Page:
It is also investing into human capital; LinkedIn data shows a small increase in headcount over the past few weeks as it ramps up production efforts.

Liberty Health Sciences (OTC: LHSIF)

Based in Toronto, Liberty produces and markets medical-grade marijauna in both Canada and the United States. It is currently hiring for 24 openings, the majority of which are focused on patient liaison.

Interestingly enough, Liberty’s hiring efforts are creeping south of the Canadian border, mostly in Florida where it has a medical marijuana dispensary.

Liberty Health Sciences Title

Openings in April

CEC Patient Care Liaison Medical Cannabis – Orlando


Assistant Retail Manager Medical Cannabis- Tampa


CEC Patient Care Liaison Medical Cannabis – Palm Harbor


CEC Patient Care Liaison Medical Cannabis – Winter Haven


Delivery Patient Liaison Medical Cannabis-Fort Myers


Harvest Technician- Medical Cannabis


Hub Liaison Medical Cannabis – Fort Lauderdale


Hub Liaison Medical Cannabis- Ft. Myers


Accounting Assistant


Delivery Patient Liaison Medical Cannabis – Ft. Lauderdale


That also makes Liberty Health Sciences one of the few companies with a complete vertical integration; it controls every aspect of a transaction with its customers from the cultivation of the plant to distribution to patients. As seen with major companies like Amazon, vertical integration is one of the toughest things in business to do. But when it works, it is a fantastic basis for scale and expansion.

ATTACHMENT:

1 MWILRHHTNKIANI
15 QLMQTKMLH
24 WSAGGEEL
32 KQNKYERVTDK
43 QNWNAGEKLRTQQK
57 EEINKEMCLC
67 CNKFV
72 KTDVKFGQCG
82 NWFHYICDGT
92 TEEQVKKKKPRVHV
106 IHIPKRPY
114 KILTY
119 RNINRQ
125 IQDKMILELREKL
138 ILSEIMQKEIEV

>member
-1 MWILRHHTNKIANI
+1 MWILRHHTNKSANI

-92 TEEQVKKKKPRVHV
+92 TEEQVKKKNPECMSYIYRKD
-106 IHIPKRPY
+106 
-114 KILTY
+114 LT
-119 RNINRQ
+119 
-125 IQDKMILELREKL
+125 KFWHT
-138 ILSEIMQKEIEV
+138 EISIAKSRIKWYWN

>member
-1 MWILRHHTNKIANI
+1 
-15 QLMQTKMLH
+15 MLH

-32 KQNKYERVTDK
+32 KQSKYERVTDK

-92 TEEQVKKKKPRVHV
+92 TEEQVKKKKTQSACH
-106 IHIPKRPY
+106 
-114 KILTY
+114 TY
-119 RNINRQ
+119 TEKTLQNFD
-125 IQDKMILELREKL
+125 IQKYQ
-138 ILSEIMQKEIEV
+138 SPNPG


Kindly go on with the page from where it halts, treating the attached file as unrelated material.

So far, every company in this report is based in Canada where marijuana is legal. AbbVie, on the other hand, is an American-based company that dabbles in the cannabis industry. It is mainly a biopharmaceutical that is known for drugs such as Humira for arthritis.

What lumps it into our profile is Marinol, a drug based on a compound similar to THC. That, in turn, makes it a competitor to medical marijauna manufacturers who are selling natural THC as opposed to AbbVie’s synthetic alternative. It also seeds it as a company for future expansion in the weed industry as American laws change.

With that said, AbbVie dwarfs its competitors in terms of job openings and size, as it is a representative of the old guard of pharmaceutical companies who will have to prepare for this new wave of potential treatment options.

GW Pharmaceuticals (NASDAQ: GWPH)

GW takes things across the pond as the only British cannabis company within our group of major companies.

Another biopharmaceutical company, GW made nabiximols, the first-ever cannabis-based drug used for multiple sclerosis (MS) that got market approval in any country. It also makes a cannabis-based drug for those with epilepsy.

Over time, hiring at GW has remained steady, which is also seen when looking at the company’s LinkedIn headcount.

Of course, there are more than just nine companies that make marijuana products, but among the big and the small, these are the ones that stood during our extensive research. They are fully operational, mentioned by traditional media outlets, and in some cases, publicly traded.

Written by Joshua Fruhlinger and James Mattone. Data analysis provided by Stella Weng. Art by Klawe Rzeczy and Marta Lopata. Data processed by Thinknum.

Images courtesy of ThinkNum.